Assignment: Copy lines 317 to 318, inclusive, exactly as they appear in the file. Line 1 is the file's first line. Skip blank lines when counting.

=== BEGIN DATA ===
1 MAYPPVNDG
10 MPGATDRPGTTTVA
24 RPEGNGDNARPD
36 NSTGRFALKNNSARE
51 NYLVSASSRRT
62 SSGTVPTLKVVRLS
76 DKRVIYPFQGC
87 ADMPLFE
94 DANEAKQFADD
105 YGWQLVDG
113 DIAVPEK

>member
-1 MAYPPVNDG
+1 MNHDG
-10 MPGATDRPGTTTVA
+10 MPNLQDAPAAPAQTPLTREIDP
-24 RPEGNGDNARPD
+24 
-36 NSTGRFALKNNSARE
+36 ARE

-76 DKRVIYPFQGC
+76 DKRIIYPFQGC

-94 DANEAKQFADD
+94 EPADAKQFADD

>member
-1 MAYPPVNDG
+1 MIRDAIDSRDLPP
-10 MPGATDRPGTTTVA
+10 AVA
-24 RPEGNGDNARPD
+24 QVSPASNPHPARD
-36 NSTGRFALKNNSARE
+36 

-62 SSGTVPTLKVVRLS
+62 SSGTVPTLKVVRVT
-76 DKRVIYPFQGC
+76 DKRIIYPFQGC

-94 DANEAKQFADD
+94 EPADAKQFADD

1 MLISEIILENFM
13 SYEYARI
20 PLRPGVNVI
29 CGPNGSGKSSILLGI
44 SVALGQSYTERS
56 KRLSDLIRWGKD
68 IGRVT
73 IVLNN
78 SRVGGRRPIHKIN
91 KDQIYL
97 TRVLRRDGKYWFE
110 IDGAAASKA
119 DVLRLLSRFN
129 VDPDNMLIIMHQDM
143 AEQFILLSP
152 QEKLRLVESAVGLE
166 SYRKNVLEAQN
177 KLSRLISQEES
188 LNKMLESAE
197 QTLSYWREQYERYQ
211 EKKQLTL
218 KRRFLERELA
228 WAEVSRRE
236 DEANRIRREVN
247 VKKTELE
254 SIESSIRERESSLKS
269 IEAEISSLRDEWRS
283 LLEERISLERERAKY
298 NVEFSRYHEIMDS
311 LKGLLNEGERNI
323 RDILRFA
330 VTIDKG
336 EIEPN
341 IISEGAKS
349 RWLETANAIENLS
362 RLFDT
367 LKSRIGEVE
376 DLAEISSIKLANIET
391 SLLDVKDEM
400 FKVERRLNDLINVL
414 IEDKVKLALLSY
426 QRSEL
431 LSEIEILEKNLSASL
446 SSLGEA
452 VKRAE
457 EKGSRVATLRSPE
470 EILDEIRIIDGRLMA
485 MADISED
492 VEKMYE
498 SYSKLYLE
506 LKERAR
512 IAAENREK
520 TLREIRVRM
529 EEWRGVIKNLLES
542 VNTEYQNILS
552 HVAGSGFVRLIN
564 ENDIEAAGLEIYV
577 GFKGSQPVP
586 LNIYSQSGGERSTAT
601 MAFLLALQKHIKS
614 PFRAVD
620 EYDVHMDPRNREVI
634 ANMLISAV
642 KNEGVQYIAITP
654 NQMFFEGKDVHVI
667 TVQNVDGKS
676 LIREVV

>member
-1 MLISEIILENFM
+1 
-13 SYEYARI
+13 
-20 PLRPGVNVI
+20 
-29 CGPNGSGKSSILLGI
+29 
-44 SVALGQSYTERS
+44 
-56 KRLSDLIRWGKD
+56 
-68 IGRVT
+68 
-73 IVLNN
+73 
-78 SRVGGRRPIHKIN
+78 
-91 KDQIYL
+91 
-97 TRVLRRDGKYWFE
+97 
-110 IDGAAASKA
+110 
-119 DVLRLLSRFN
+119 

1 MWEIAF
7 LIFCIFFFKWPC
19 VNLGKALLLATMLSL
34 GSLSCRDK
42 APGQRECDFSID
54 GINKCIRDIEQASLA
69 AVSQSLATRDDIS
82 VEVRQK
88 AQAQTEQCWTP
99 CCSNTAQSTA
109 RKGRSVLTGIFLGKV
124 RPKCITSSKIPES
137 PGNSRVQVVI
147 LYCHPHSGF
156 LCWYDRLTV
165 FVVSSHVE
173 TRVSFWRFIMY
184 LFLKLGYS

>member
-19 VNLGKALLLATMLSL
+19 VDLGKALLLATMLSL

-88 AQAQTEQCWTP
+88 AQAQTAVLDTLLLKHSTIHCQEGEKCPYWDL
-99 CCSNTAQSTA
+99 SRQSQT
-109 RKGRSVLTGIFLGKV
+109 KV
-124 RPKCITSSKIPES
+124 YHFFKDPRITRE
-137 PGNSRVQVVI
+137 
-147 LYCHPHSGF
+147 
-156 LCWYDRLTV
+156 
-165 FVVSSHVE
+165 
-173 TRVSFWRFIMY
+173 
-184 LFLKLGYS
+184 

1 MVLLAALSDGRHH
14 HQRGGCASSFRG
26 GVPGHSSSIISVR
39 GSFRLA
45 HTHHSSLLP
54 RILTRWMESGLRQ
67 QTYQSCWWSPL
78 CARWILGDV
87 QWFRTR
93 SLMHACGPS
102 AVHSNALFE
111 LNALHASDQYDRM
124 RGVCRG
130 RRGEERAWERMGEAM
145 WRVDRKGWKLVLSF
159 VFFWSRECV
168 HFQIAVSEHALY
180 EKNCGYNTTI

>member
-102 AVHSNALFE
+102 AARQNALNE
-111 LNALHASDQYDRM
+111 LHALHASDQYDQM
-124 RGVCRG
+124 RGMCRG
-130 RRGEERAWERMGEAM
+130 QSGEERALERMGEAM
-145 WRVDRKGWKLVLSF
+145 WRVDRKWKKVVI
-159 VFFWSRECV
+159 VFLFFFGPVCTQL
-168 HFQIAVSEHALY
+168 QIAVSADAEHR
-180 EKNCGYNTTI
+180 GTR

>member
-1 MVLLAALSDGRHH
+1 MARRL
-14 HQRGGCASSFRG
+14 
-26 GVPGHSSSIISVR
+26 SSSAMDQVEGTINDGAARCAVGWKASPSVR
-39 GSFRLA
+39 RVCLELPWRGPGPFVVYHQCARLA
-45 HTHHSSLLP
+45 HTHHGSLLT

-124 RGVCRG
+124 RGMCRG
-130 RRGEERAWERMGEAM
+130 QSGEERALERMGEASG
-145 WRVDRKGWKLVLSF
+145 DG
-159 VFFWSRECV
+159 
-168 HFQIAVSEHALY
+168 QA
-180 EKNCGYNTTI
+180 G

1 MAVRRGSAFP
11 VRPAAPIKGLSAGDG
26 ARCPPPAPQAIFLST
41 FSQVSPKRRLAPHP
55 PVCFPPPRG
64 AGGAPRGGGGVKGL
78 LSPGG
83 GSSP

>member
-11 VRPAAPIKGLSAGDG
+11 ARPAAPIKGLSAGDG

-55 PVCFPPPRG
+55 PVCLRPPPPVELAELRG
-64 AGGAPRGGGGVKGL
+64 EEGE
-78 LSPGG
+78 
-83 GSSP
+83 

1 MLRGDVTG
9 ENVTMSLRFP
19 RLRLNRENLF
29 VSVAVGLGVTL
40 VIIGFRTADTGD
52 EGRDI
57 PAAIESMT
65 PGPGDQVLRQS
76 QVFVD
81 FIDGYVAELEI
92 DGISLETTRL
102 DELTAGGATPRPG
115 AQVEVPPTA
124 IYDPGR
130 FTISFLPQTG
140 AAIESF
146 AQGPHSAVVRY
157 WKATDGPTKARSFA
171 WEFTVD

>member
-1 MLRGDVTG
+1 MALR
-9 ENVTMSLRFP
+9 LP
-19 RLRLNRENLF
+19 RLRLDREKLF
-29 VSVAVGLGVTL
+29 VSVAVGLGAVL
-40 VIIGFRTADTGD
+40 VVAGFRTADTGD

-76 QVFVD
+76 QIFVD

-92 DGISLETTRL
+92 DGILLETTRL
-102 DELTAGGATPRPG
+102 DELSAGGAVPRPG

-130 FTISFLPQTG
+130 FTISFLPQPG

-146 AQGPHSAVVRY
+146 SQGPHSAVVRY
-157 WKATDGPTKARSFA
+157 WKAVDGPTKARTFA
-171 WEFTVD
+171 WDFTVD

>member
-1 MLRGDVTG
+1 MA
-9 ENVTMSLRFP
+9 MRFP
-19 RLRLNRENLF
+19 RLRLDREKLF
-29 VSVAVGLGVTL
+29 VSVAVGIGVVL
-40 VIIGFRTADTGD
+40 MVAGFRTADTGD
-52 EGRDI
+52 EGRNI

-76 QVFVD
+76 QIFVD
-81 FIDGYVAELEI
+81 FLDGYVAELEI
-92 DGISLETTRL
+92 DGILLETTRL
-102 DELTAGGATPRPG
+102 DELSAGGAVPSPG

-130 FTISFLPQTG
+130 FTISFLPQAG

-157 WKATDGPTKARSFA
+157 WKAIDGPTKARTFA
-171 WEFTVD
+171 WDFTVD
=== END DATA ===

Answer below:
-130 FTISFLPQTG
+130 FTISFLPQAG